In 1931 a Boston newspaper reported that the University was "hunting for someone who can lure harmony from 30 tons of metal." According to eight current members of Lowell House, the search has ended.
The Bellboys last week launched an organization to perpetuate the ringing of the Lowell House Russian bells, located in the cupola 128 steps above F entry.
The newly-formed Lowell House Society of Russian bell-ringers disagrees with the 1931 news account, which called the bells a "white elephants." Believing in the cultural value of the "zvon," as a Russian set of bells is properly termed, the group has undertaken to insure its maintenance and improve the quality of performance.
The bell-ringing enthusiasts admit the difficulty of giving a concert which would meet the approval of Cambridge ears. Because the zvon is based on a six-tone Eastern scale, it cannot render the gentle strains of "Fair Harvard" or other melodious selections played by ordinary carillions.
Zvons, however, are not without use in the western world, Edmund M. Parson '58, manager of the new society, insists. When Mercury Recordings produced the 1812 Overture recently, the company employed Yale's Harkness Tower chimes to simulate Russian bells. The Lowell bell-ringers are writing a letter in protest to a statement by the record's narrator that Yale's carillon gave the nearest facimile to Russian bells available in the United States.
There are those, however, who fail to share Parsons' enthusiasm for the cultural assets of Russian camponology. Vociferous complaints, particularly from residents of Lowell, have issued since the initial playing of the bells in the spring of 1931.
Catcall and Tin Pans
During the zvon's first years here, undergraduates responded to its music with catcalls, alarm-clocks, saxophones, and tin-pans. The Master at that time became so worried about the House's reputation that he temporarily forbad zvon-ringing until a suitable player could be found.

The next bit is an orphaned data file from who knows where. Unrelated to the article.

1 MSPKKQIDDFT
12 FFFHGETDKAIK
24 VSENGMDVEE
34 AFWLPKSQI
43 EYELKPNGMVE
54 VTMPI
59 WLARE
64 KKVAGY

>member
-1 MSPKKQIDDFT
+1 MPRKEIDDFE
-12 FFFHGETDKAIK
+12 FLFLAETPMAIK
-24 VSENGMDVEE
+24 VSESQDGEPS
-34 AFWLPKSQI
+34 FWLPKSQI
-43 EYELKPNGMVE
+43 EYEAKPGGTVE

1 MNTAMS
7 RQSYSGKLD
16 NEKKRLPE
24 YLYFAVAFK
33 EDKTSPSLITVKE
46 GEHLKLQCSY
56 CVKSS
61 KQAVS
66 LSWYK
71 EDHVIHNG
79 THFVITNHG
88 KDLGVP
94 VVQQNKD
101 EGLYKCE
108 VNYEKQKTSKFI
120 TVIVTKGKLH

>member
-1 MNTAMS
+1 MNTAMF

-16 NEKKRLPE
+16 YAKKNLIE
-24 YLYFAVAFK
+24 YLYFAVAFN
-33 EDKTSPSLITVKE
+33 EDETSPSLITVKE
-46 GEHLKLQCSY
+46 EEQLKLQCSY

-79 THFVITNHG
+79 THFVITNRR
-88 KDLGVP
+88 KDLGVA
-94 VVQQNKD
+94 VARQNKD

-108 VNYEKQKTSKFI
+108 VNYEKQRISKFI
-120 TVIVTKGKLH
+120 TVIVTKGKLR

In the early thirties the responsibility of coaxing harmony from the zvon was shifted to the Music Department, and more recently to various residents of the House. Howard M. Brown, teaching fellow in Music and resident tutor at Lowell, assumed this Herculean task last year until a nucleus of interested students relieved him. Brown is faculty advisor to the new bell-ringing society.
The first official ringer of the Lowell House bells was as Russian as the zvon itself, which had belonged to the Danailovsky Monastery in Moscow. The bells were donated to the University in 1930 by Charles R. Crane, former United States ambassador to China, who puchased them from the Soviet Union.
Crane bought the bells at the persuasion of Thomas Whittemore, a romantic figure who had been active in the Russian Relief during World War I. Whittemore was interested in rescuing at least one of the characteristic Russian peals from the anti-religious zeal of the Communist regime.
The bells, ranging is weight from 22 pounds to 13 tons, arrived in Cambridge in November of 1930. With them, the Soviets sent their most expert zvon-ringer, Saradjeff, to supervize their installation and to play them.
He was a shy, vague character, who spoke only Russian and a smattering of German and French. Saradjeff's face had been seriously disfigured during the war, and this injury, or heredity, left him with a tendency to epileptic attacks.
Red vs. White
In an effort to make the visitor feel at home, A. Lawrence Lowell, then president of the University, lodged him with a White Russian who was lecturing in the Law School. This hospitality did not particularly warm the heart of the bell-ringer, who had been warned by the Soviet Government to have nothing to do with White Russians.